The book is very easy and accessible. Colbert's tone is warm, caring, and comforting. The book is written in plain language. There is nothing overly complicated or esoteric, but do not let that fool you. There is a lot of substance and depth in the book, the cards, and the symbols. For those seeking to study a deck in depth, there is plenty of material to work on.

When I get a new deck that includes a full book (i.e. not just a little white book, or what the Tarotistas call an LWB), I will try to read the book fully at least once and usually before I start using the deck. Some books are better than others. This is one of the better ones due to its ease of reading and tone. It  is a really nice, comfy read. It  has depth but without an academic feel to it. Though keyed to the deck, you could use parts of it to complement your general Tarot study using other decks. Overall, this Tarot's concept is positive, bright, and uplifting, and the book develops and expands on that.

Overall, I really liked the book, so I would give it 4 out of 5 stars.

Next, let's look at the cards. You get a 78-cards deck. Each card measures about 5 3/4 inches by almost four inches. Some folks I have used the cards with for light readings observe they seem to be on the big side; that works well for me. Each card has a painting art image with a whine inner border and a blue outer border; this makes it look a bit like old style photos you stick in an album. The borders do not bother me personally, but I see where folks obsessive about borders may consider trimming the deck. The card stock feels good and light. The card's back design is reversible.

The art on the cards is contemporary and diverse. Much of the art draws from the Pacific Northwest images and setting. The art features people, animals, and plants. People are diverse in terms of appearance and body types. The images are bright and colorful. It is very easy to read the cards intuitively. There are no dark or threatening images. For folks who would like a "gentle" deck, this is definitely a good selection. It was for this reason I recently took the deck with me to do some simple card readings. For folks who may not know what Tarot is or maybe they fear it a bit, this is a warm, basic, friendly deck with modern images that people can relate to. For my personal use, I enjoy its positivity and warmth.

Colbert does change the names in some of the cards. Examples include:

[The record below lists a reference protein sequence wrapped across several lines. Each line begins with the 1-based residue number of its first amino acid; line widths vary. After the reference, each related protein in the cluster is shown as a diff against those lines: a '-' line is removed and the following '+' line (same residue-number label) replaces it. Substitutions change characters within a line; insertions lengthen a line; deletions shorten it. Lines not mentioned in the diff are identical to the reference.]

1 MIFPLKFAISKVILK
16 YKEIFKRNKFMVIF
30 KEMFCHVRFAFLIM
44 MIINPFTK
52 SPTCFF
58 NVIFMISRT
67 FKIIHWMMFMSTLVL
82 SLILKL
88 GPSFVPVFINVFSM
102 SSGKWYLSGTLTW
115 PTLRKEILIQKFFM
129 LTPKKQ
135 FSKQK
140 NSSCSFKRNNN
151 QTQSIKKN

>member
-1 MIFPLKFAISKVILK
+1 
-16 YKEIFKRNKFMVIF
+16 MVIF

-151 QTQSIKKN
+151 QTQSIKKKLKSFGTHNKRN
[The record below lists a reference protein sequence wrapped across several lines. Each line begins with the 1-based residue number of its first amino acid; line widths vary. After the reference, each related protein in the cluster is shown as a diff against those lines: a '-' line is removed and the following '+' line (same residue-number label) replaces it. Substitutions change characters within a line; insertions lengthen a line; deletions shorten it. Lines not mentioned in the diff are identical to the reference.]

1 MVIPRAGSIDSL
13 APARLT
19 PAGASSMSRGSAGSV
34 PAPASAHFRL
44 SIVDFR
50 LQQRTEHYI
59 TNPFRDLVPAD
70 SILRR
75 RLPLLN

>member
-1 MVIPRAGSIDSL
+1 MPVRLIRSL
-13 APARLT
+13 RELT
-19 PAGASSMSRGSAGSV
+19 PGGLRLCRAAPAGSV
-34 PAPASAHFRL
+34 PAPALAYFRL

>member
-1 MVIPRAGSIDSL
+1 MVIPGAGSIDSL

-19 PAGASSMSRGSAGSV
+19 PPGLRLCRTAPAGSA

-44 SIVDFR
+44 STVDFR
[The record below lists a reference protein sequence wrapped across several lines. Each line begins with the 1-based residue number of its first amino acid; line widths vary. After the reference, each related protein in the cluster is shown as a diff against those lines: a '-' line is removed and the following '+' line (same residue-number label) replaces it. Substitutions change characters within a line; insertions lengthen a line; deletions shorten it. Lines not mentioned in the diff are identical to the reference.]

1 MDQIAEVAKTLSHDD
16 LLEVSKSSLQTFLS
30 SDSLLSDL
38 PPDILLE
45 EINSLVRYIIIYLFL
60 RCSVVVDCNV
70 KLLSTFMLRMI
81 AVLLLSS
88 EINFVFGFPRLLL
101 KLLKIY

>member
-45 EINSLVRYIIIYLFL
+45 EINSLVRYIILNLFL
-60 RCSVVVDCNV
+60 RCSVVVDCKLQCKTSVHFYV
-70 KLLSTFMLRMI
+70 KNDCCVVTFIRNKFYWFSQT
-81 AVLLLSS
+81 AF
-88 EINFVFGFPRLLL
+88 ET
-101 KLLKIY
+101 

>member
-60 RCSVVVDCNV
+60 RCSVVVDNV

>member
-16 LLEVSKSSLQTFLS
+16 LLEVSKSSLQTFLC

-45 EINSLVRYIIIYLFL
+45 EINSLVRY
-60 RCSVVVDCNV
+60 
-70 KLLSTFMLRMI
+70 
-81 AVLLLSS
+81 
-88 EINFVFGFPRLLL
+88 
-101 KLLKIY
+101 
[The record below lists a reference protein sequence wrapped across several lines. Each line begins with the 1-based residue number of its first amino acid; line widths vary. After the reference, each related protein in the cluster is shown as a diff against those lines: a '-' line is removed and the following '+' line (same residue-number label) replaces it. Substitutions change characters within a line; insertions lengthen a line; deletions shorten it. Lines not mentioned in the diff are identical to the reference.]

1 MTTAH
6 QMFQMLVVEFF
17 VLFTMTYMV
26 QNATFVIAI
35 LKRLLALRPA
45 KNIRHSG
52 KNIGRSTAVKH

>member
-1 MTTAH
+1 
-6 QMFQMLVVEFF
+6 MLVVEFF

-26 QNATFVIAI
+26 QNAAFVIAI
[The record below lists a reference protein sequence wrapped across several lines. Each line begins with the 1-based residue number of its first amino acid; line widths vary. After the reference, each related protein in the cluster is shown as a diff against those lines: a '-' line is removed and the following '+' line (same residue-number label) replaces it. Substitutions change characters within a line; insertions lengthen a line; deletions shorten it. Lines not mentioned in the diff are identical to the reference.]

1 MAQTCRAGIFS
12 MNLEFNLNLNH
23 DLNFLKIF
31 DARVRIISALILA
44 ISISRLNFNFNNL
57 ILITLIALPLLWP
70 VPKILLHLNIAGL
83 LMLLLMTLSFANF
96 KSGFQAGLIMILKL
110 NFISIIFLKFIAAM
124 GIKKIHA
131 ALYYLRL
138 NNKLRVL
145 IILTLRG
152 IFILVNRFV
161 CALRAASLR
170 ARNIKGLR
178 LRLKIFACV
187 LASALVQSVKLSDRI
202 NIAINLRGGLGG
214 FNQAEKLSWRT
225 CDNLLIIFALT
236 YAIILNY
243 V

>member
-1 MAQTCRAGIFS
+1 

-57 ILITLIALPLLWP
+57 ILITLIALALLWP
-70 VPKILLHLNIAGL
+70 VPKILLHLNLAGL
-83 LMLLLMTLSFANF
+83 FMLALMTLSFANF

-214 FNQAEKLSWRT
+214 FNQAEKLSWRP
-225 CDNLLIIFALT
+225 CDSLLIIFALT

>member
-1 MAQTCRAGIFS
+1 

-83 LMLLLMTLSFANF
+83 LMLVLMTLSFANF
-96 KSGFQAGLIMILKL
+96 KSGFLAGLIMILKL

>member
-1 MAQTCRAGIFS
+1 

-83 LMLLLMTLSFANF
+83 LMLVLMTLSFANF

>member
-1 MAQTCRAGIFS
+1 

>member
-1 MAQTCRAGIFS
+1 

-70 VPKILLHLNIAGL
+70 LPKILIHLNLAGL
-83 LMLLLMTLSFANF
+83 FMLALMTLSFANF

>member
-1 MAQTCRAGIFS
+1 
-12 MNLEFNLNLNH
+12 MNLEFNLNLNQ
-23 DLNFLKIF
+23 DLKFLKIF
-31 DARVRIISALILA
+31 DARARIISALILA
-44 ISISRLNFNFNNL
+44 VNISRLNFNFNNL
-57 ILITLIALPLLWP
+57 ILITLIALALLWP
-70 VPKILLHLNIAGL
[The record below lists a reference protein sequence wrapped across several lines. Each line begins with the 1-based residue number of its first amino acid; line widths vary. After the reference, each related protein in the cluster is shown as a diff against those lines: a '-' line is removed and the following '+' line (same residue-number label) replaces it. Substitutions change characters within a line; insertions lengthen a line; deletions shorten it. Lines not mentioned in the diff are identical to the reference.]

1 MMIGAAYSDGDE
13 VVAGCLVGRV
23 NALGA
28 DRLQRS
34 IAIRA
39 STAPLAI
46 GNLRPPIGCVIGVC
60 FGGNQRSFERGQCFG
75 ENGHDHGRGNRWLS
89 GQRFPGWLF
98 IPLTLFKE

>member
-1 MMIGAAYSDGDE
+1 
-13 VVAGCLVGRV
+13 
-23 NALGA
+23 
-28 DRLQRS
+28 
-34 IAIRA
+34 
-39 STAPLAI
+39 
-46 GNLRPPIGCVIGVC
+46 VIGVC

• The Seeker (The Fool)
  • The Teacher (The Hierophant)
  • Bindweed (The Devil)
 The Court Cards in this deck are:
  • Children (Pages)
  • Explorers (Knights) 
  • Guardians (Queens)
  • Elders (Kings)
Note that the court cards in this deck can be  male or female, so yes, a "queen" can be male and "king" can be female. This let's you reflect more on what the court cards do and symbolize rather than just gender.  In fact, studying the court cards in this deck has helped me better understand the court cards in other decks.

Overall, this is a great deck of cards with modern art. It is a good deck for daily use. If you are new to Tarot, this deck may be a good option. If you are looking something different, more light, bright, and comforting, this is also a good option. For me, it is one of the best decks in my growing collection. I am glad to have it, and I hope to keep using it for many years.

5 out of 5 stars for the cards.
5  out of 5 stars for the set overall.

This kit qualifies for the following 2017 Reading Challenges:

1 comment:

Lynn Klein said...

I have read your review and think that you covered the qualities of the Gaian deck and book very well. I think that you may have purchased a different issue because the description..details like the borders, and the color coding of pages, and color photos of the cards in the book do not occur in my set. (I have a copyright of 2011 and the publisher is Llewellyn.)

Not that it matters...the heart and soul of of the artwork and the lighter, supportive nature of the descriptions are right on target.

I am sure Joanne Powell Colbert appreciates your warm and descriptive review.